Natural areas are open from dawn to dusk daily.
More than 150 different species of birds visit the 10 acre Bill Jarvis Migratory Bird Sanctuary each year. Among them six species of herons and bitterns (including black crowned night herons), wood ducks, hawks, yellow-billed cuckoos, hummingbirds, thrushes, vireos, 34 species of warblers, 18 native species of sparrows, and many more. The sanctuary is also home to many small mammals such as rabbit, raccoon, opossum, coyotes, and the occasional fox.
Though the core of the sanctuary is protected by a fence, visitors to Jarvis can still experience the shade of mature trees, and the pop of color from native flowers along a path that circles the fence. The bird viewing platform on the east side of the sanctuary is a hotspot for local birders, and the purple martin towers along the lakefront near the sanctuary provide an opportunity to closely observe these migratory birds during their summer nesting season.
The sanctuary was originally designed to mimic the shore landscape of Lake Michigan. Inside the protective fence are ridges with shallow ponds between them, draining to a marsh on the west side. The pond edges support plants unique species like skunk cabbage (Symplorocarpus foetidus), while the marsh contains plants like sweet flag (Acorus calamus).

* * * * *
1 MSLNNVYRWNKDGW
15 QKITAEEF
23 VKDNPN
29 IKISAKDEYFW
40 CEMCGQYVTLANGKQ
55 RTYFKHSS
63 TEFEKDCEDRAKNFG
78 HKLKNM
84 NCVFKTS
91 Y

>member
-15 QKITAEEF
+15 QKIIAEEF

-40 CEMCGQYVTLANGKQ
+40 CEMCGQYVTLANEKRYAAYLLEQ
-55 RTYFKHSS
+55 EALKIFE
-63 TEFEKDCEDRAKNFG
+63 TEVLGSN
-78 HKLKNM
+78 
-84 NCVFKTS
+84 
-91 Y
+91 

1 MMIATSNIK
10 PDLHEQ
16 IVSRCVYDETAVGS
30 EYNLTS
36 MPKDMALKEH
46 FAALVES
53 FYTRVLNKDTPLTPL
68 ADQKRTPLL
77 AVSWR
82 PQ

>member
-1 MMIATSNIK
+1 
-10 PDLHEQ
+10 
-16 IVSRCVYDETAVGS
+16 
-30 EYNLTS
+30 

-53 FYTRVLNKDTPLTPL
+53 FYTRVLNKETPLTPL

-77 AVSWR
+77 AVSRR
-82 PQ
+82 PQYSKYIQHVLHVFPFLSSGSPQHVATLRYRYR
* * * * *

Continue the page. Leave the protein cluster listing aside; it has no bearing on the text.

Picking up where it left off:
Visitors can spot something blooming in the oak woodland and savanna areas of Jarvis nearly every month of the year. Spring blooming wildflowers include mayapples (Podophyllum peltatum), Dutchman’s breeches (Dicentra cucullaria), spring beauty (Claytonia virginica), and several species of trillium. Summer wildflowers include tall bellflower (Campanulastrum americanum), fringed loosestrife (Lysimachia ciliata) and purple Joe Pye weed (Eutrochium purpureum). Goldenrods (Solidago spp.) and asters (Symphyotrichum spp.) provide color in autumn months and fallen leaves provide cover for feeding sparrows. The sanctuary also contains many species of sedges and woodland grasses such as bottlebrush grass (Elymus hystrix) and woodland brome (Bromus pubescens).
Much work has been done to bring the bird sanctuary to its current state of health. In addition to maintenance conducted by the park district, the Bill Jarvis Migratory Bird Sanctuary benefits from the hard work of community volunteers who collect and scatter native seed, plant native species, pick up trash, and remove invasive species. Learn more about these types of volunteer opportunities by visiting our Community Stewardship Program page.
Created in the early 1920s, the sanctuary escaped demolition in 1968 thanks to the mobilization of William Beecher, then director of the Chicago Academy of Science, and of Lake View residents, Bill Jarvis prominently among them. A passionate bird-watcher and native plant enthusiast, Bill Jarvis led a group of volunteers into an agreement with the Chicago Park District to restore and maintain the sanctuary. Following his death, the sanctuary was renamed in honor of Bill Jarvis and his efforts to protect this special place.